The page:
I am excited to welcome my friend, writer and fellow mom, Jessica, to Bump Life today. I love her amazing essay about her daughter, written from the prospective of the tune she often sings. I hope you enjoy it as much as I and it lets you think about your own children and all the many moments in their lives.
Guest Post by Jessica Edelen
I am a tune.
Sometimes joyful, sometimes sad; most of the time silly and shrill and in between quiet and loud. I am often heard when she thinks no one is hearing, when she loses herself in a world of castles and oceans and noble queens. In this world, there are as many princesses as there are talking giraffes and chihuahuas that can fly. These characters live in a barn whose walls are a shoebox, or a house made of blocks. And I live there, too.
I am echoed in the spaces in between — in between her brothers’ Lego creations or the cacophonous television or the stovetop where her mom is busy. Everyone is busy, busy. But I find the space and fill it with peace and joy.
I am constantly changing. When she was a baby, I was all babble and gurgle. And then I was a toddler’s noisy song without words. As she grew, I became the lopsided, squeaky notes of several songs sung all at once. I am the preschool chorus of “Dinah Won’t You Blow” enhanced by “Over the Rainbow,” and maybe even “Teenage Dream.”
Her mom and dad mostly revel in my notes being sent aloft as they help with homework, search online archives, or feed the fish. I see smiles on their faces, and I also see lines of worry and age.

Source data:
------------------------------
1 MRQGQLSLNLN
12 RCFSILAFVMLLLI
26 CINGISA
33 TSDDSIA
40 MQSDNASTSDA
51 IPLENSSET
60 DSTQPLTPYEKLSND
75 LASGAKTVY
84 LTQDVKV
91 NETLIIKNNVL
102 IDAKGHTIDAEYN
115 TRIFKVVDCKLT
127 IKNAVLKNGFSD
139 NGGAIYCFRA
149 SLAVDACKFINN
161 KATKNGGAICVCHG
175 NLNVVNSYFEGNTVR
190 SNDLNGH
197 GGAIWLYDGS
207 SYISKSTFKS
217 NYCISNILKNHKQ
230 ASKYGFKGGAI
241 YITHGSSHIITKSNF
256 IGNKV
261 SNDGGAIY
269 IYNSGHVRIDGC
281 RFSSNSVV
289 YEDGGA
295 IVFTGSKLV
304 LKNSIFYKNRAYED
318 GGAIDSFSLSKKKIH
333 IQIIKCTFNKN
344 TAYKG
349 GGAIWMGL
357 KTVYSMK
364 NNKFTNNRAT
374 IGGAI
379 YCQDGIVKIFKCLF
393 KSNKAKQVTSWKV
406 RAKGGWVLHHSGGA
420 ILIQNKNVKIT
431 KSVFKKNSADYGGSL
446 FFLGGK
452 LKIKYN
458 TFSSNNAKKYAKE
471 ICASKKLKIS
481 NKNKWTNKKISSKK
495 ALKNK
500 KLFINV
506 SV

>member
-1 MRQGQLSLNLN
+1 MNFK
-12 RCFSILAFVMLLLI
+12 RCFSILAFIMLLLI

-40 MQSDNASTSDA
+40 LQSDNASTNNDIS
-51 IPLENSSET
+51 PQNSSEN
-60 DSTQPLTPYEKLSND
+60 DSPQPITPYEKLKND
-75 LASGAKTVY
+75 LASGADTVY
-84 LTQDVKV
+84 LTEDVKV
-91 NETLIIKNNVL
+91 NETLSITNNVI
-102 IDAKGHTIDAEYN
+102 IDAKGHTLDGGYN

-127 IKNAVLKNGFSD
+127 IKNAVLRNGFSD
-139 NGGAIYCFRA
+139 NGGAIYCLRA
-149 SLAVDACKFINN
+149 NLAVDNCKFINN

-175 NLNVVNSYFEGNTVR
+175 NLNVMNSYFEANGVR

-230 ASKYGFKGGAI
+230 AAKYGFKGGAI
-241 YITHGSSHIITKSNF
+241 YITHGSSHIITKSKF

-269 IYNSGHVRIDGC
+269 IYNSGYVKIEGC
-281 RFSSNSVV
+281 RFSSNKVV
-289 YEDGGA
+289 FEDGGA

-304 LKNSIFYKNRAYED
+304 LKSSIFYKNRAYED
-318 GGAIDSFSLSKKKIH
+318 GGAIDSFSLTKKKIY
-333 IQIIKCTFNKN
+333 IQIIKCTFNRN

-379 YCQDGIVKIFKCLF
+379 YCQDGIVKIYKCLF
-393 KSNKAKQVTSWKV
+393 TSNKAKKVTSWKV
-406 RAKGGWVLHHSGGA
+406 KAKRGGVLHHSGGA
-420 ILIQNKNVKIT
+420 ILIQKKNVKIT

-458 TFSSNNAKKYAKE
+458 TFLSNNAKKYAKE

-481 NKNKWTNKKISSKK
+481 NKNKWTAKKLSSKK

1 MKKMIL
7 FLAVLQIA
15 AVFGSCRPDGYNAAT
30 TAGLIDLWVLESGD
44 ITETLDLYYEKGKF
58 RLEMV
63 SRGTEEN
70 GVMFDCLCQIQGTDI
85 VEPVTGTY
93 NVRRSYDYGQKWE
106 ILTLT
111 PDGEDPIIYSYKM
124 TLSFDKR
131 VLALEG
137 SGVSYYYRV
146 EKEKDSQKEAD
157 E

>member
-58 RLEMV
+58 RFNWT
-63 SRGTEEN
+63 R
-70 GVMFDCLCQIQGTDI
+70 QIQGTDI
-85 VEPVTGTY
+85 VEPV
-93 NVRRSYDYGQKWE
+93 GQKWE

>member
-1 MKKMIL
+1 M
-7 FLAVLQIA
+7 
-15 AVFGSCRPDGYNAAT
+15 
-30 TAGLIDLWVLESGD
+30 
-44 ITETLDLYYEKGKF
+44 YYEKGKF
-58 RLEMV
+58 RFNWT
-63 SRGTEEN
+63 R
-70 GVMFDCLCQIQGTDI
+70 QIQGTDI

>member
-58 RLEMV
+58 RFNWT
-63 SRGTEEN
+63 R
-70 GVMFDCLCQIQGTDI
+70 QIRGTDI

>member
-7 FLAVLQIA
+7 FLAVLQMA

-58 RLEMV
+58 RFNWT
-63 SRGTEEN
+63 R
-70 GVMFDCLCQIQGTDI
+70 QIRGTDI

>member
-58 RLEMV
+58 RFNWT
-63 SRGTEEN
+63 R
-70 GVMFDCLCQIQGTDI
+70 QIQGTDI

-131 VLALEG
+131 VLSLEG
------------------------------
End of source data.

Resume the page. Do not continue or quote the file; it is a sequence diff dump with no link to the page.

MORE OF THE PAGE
She doesn’t see the tears, but I do. There are tears when the baby falls and tears when her brother doesn’t make the team. But the tears that count are in the quiet places, after the second round of radiation, the third round of the same argument, or the first time they realize this life is their one and only, and it’s fleeting.
She is changing and growing, and I fear I may be not long for this world, her world. Soon she will catch herself and realize she has an audience. Soon best friends and sleepovers will take my place. I will be given over to the consciousness of every young woman, one that flirts with shame, and is fearful of being her authentic self.
My greatest hope is that she calls on me in solitary, happy times. Or when she is lost in thought or study. Or best of all, when she is in a car, newly-found freedom her only companion, on a breezy, blue day. Then I’ll again make my presence known, and she’ll greet me with carefree abandon, like an old friend she never quite forgot.